Authorities are investigating a suspected case of arson that resulted in the destruction of a historic church in Raleigh County, West Virginia.
Sunday evening the Beaver Volunteer Fire Department was notified that the Saint Colman Catholic Church in Shady Spring had been damaged by fire, according to a statement the company released on their Facebook page. However, upon their arrival, they discovered that the building had already burned to the ground.
“At this time, the fire is considered suspicious in nature and is being investigated as arson,” Beaver VFD added.
“This breaks my heart. This was such a beautiful piece of history. The locals have been complaining about the problems going on here and nothing was done,” local Aaren Brown said of the blaze, indicating that vandalism had been a problem for the church in the past.
Wes Bennett, a parishioner and volunteer from St. Patrick’s Church in Hinton, West Virginia, described some of these incidents. “Over the years, a group of us from St. Patrick in Hinton spent many long but enjoyable days doing repairs and upkeep on this church,” he said. “We went up once when we received a report that someone had damaged the altar. They had torn a top board off the old wooden altar and then dropped a couple pieces they had torn off the front [of the church] down in it.”
Other residents mentioned that the site was popular among paranormal investigators who were sometimes suspected of breaking windows to gain entry to the building.
The church, which was originally constructed in 1877, was entered into the National Register of Historic Places in 1984.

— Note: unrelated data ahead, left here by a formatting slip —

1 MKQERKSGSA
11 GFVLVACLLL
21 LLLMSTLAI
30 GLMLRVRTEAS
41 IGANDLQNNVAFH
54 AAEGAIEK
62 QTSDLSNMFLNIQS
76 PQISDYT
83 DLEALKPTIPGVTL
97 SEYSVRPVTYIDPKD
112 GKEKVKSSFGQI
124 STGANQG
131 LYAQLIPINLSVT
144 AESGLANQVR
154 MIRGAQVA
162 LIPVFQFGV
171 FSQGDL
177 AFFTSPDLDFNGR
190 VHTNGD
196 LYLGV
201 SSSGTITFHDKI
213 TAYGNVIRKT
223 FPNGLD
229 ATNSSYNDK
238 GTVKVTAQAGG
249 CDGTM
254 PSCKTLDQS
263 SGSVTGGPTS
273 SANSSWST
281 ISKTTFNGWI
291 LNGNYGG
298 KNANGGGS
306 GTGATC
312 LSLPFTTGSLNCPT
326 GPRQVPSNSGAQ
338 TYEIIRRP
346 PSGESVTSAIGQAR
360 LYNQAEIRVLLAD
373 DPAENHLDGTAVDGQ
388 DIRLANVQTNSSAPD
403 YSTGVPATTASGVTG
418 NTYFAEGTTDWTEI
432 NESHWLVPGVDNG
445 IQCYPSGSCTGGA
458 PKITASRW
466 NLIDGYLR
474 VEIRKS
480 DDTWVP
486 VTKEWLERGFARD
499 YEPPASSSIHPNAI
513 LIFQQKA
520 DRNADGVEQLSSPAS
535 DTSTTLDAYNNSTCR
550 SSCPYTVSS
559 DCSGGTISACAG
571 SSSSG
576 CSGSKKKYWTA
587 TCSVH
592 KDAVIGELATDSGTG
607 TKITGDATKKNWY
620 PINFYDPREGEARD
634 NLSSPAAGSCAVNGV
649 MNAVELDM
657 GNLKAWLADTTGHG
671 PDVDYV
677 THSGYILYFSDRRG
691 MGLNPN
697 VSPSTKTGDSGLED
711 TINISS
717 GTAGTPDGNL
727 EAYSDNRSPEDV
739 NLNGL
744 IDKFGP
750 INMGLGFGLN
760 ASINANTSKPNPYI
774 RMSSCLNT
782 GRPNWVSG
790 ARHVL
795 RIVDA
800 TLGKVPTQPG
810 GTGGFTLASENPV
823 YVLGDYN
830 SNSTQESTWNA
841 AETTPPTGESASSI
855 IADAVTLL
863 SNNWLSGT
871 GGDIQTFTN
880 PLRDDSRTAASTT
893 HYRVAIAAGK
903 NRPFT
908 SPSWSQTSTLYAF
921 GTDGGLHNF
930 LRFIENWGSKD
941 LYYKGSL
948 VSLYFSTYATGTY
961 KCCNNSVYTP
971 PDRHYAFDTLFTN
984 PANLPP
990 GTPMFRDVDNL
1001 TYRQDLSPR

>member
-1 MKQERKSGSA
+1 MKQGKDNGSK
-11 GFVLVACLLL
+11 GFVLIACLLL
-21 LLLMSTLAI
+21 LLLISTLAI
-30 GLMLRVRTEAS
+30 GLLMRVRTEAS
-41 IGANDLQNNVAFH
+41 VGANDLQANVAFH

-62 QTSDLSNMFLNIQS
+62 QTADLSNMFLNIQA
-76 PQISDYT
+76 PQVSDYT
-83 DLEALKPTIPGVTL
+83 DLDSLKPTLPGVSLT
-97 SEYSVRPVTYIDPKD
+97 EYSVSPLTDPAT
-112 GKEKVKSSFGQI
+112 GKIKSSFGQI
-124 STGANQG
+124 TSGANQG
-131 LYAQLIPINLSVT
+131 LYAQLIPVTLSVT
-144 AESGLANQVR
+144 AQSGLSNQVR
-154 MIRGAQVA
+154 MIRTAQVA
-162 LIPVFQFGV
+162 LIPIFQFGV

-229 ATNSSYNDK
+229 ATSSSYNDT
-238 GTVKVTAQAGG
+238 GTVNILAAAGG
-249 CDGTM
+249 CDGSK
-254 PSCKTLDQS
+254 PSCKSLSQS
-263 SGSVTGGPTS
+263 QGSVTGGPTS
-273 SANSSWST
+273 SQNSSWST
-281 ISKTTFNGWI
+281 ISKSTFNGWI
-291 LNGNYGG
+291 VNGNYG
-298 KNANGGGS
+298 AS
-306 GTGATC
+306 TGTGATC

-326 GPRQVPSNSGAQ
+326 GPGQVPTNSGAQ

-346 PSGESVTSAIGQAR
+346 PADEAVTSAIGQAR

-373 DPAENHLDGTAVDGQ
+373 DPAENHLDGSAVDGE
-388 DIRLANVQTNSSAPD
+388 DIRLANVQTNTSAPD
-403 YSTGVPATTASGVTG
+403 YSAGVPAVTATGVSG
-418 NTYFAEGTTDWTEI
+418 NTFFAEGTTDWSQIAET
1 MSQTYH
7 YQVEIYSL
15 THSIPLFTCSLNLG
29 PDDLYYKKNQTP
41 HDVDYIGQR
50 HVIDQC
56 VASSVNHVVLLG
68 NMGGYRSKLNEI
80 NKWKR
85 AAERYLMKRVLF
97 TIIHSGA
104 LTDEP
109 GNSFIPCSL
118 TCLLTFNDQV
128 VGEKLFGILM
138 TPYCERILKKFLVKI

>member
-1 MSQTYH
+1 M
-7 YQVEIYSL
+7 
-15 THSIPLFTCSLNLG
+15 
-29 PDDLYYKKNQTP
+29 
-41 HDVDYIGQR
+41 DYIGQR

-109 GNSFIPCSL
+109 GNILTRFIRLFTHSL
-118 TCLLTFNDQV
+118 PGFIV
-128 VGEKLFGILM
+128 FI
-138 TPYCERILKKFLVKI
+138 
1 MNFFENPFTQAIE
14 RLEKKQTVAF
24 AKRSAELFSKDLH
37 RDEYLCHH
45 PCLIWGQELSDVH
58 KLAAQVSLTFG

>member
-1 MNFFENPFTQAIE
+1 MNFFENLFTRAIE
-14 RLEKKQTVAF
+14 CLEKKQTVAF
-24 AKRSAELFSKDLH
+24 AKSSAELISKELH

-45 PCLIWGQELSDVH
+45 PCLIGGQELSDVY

“St. Colman’s Roman Catholic Church and Cemetery on Irish Mountain is significant as the sole surviving remains of a once-thriving self-sufficient Irish immigrant population in the southern coal fields of West Virginia,” the filing reads. “Located in an extremely isolated area, this community of Irish farmers became virtually self-sufficient and formed a distinctive ethnic group.”
“Sitting atop Sullivan’s Knob, its prominence is unequaled by any other natural or built feature for many miles. Its significance was recognized locally when it was officially designated a Raleigh County Historical Landmark in September of 1983.”
The small building contained 12 benches and a white altar that were constructed in 1904 by Father J. J. Swint, a carpenter and priest who later became Bishop of Wheeling. The modest structure featured an unadorned cross and white clapboard siding which were placed over the original hewn logs that the Irish community cut from the mountain almost 150 years ago.
The Ghent VFD, Coal City VFD, Ghent EMS, National Park Service, and the West Virginia State Police assisted the Beaver VFD at the scene. People with information regarding the fire are advised to contact the West Virginia State Police at (304) 256-6700, the West Virginia State Fire Marshal’s arson hotline at +1 (800) 233-3473, or Crime Stoppers of Raleigh County at (304) 255-7867.